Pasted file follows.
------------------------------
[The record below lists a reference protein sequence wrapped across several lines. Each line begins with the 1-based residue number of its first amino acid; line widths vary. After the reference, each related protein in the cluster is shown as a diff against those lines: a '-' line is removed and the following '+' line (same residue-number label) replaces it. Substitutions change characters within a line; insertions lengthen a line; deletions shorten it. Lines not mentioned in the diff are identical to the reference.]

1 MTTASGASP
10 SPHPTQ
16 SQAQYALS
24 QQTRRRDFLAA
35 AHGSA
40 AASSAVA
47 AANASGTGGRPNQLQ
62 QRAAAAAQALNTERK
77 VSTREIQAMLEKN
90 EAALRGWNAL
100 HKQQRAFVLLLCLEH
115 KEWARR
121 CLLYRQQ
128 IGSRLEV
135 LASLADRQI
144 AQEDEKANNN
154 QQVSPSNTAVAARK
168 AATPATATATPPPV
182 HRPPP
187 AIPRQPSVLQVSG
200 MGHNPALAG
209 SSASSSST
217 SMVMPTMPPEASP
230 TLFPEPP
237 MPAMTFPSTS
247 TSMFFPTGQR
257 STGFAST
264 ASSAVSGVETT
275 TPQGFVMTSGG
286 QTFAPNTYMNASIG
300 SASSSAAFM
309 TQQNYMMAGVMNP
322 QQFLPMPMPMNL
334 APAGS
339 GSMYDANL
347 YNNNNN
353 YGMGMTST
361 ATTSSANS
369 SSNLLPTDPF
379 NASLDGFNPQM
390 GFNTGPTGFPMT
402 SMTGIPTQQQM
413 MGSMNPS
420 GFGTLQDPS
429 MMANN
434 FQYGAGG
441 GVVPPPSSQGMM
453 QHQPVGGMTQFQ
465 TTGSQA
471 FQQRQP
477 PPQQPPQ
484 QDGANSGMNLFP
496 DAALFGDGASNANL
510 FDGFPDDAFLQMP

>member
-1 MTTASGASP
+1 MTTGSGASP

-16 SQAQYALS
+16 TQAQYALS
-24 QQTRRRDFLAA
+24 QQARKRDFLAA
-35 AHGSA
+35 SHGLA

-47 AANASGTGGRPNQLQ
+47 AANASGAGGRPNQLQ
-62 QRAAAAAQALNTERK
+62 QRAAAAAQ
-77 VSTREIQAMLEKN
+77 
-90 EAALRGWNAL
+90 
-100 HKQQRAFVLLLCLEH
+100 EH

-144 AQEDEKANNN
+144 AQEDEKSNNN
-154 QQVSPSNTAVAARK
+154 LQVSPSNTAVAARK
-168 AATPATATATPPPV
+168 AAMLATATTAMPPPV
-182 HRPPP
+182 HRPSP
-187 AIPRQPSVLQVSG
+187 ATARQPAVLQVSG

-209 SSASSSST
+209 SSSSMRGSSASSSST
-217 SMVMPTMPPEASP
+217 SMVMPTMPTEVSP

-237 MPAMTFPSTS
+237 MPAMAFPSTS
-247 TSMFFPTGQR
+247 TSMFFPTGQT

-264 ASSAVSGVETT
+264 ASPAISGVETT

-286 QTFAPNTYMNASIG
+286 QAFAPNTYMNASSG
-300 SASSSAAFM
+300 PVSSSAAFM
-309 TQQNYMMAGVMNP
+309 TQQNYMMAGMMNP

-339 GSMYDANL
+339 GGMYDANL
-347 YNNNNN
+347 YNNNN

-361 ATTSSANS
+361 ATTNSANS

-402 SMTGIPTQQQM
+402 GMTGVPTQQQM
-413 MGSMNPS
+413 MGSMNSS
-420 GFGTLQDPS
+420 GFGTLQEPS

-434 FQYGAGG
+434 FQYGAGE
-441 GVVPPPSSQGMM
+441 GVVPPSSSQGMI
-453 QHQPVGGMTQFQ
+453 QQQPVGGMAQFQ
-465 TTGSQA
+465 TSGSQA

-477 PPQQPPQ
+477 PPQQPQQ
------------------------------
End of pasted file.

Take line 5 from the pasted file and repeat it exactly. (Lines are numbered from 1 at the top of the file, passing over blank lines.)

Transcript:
24 QQTRRRDFLAA